A daily stampede of 1.2 billion users makes Facebook the world’s biggest social media platform. This massive landscape comes with the usual creepy users. If they had a super-bizarre king, it would be Facebook itself. Recent investigations found that the company has information on people not using the platform and that violence is used to keep Facebook interesting. While its moderators struggle with PTSD, the company also wants users’ bank details, phone calls and know the last time when they had sex.
10 Brain Scans Can See Facebook
Most people have experienced the obsessive compulsion to check their Facebook page. Some might even experience withdrawal symptoms. Researchers decided to see if this so-called “Facebook addiction” showed up in the brain like a drug. The study was small and by no means conclusive, but the results were interesting.
In 2014, 20 volunteers answered questions about their Facebook habits and were diagnosed with a mild addiction. Afterward, each had their brain scanned while viewing images and pushing a button. The pictures rotated between Facebook-related pictures and road signs. The participants could choose when to push the button, but those who scored higher on the addiction survey turned trigger happy when Facebook popped up.
The scans showed that the platform caused a powerful response in the brain. Similar to cocaine users, the impulsive regions lit up. However, there was a big difference between people addicted to drugs and those hooked on Facebook. A cocaine addict’s prefrontal cortex is underactive. This region controls the impulsive areas of the brain and it worked just fine in the Facebook volunteers. In other words, social media addicts are not driven by real cravings they have no control over, but instead a complex mix of habit, cultural and social factors.
9 Users Have A Reputation Score
Reporting legitimate posts as false news is a problem on social media. To fight this, Facebook devised its own system to identify guilty users. Based on what content they flag, for what reason and how many times a user pushes that button determines a person’s “trustworthiness.” For some reason, this score only runs on a scale from zero to 1.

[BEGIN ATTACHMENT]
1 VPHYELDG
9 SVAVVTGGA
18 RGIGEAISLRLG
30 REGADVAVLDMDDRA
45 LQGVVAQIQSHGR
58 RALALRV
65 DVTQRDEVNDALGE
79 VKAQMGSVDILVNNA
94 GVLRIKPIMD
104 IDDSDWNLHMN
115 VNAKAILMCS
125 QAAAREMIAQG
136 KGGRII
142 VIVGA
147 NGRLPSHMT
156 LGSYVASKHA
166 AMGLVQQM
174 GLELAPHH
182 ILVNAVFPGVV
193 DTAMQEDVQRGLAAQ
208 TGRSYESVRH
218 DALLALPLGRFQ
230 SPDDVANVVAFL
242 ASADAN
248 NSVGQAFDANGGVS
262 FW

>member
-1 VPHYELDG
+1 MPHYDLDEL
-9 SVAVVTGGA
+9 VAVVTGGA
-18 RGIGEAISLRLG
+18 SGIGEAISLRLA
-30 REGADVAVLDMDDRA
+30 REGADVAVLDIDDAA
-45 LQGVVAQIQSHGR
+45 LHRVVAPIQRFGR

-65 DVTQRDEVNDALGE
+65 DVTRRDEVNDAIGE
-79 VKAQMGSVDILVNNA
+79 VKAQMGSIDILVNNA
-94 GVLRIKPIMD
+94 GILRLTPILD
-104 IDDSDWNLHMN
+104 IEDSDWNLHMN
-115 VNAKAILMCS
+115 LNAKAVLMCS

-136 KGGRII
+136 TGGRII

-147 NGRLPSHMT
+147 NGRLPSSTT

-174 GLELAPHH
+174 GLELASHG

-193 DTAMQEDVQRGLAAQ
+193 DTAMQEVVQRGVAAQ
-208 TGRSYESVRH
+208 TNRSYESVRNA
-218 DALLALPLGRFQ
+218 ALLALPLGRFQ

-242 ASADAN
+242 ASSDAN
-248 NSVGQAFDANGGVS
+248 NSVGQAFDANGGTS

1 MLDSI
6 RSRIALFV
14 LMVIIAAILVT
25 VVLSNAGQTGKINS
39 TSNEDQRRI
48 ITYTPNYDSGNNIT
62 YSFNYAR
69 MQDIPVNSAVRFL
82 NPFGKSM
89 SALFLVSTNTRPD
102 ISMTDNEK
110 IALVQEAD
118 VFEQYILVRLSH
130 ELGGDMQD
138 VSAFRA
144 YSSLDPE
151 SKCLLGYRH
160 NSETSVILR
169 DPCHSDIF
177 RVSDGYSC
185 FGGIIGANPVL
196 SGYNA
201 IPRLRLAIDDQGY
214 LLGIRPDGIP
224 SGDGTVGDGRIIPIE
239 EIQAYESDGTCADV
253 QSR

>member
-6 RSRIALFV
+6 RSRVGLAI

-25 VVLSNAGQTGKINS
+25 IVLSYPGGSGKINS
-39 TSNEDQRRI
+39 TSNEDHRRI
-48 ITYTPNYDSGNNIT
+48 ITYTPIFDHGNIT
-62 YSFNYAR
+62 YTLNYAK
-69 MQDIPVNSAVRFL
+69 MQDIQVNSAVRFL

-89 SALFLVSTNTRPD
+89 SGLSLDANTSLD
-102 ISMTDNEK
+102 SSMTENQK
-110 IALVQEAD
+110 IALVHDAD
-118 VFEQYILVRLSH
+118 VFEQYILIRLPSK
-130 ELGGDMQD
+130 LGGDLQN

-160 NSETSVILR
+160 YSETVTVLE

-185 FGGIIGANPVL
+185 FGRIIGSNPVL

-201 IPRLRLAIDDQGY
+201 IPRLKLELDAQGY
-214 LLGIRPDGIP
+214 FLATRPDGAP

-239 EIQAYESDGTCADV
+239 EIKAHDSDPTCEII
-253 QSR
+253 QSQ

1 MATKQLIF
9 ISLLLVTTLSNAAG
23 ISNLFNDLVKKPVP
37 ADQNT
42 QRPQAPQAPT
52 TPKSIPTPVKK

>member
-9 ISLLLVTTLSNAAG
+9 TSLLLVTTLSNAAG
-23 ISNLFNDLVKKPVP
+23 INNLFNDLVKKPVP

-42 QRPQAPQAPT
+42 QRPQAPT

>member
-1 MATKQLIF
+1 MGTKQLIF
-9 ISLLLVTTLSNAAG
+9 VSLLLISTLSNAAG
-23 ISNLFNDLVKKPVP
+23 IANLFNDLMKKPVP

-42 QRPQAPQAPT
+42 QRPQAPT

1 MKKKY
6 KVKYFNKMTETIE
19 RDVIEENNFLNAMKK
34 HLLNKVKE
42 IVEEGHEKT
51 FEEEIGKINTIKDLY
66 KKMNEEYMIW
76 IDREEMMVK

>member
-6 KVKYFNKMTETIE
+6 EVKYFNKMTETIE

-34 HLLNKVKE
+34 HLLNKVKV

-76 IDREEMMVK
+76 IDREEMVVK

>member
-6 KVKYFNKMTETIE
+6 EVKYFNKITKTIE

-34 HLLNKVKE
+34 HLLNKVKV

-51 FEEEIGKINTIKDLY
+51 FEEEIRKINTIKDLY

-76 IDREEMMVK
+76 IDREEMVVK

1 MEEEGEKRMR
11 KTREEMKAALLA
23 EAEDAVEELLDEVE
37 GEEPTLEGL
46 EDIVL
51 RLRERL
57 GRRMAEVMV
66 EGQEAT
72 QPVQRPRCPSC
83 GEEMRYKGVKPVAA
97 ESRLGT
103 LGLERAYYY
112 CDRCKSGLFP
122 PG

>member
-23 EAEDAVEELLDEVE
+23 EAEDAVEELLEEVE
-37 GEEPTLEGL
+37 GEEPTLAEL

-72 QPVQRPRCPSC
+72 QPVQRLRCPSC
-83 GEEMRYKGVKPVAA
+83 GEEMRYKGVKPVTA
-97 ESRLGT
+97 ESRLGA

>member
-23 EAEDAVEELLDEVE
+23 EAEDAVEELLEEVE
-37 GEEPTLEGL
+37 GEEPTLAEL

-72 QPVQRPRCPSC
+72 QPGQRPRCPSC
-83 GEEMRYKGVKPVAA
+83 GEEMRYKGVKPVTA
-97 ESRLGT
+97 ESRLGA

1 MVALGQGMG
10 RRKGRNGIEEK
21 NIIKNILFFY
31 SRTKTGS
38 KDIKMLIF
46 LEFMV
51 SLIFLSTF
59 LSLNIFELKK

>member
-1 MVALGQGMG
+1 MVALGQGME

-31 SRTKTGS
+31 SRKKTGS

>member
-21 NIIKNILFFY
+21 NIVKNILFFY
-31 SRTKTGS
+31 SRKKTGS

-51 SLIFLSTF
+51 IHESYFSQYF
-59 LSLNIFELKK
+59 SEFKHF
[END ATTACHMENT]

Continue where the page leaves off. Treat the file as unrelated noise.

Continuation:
The system took a year to design before being implemented in 2018. The main purpose is to find the trolls and bullies. Many people maliciously report content as violations just to get a thrill. Others genuinely disagree with the material but because of personal preference and not because the post is inherently wrong.
The score is not an all-powerful fly swatter. This is merely one tool, used in conjunction with thousands of behavioral clues mined by Facebook to separate the genuine flags from the false. While this is clearly a great idea, the process that ultimately gives a user a score remains mysterious. Even more so; how these scores are being used.
8 Shadow Profiles
Mark Zuckerberg, chief executive and founder of Facebook, appeared in front of Congress in 2018. During the proceedings, he answered tough questions about user privacy. In addition, he was grilled about shadow profiles collecting data on people who were not even using Facebook. Despite that this issue had been making the rounds for five years, Zuckerberg claimed he was not familiar with the term “shadow profile.”
This feature figures out the social circle and contact details of people who avoid Facebook but have friends using the platform. When these friends upload their own phone details, a shadow profile is created for every mobile contact without a Facebook account. Eventually, users with mutual friends give the site a perfect view of their social group.
Should somebody with a shadow profile join, Facebook will send them friend suggestions based on their social circle which, by then, is already known to the company. The idea seems to be a legitimate way that Facebook tries to connect people on the site. Even so, some people might not appreciate any company using their number, after purloining it from a friend’s phone, to create a ghost membership for them.
7 Secret Transcripts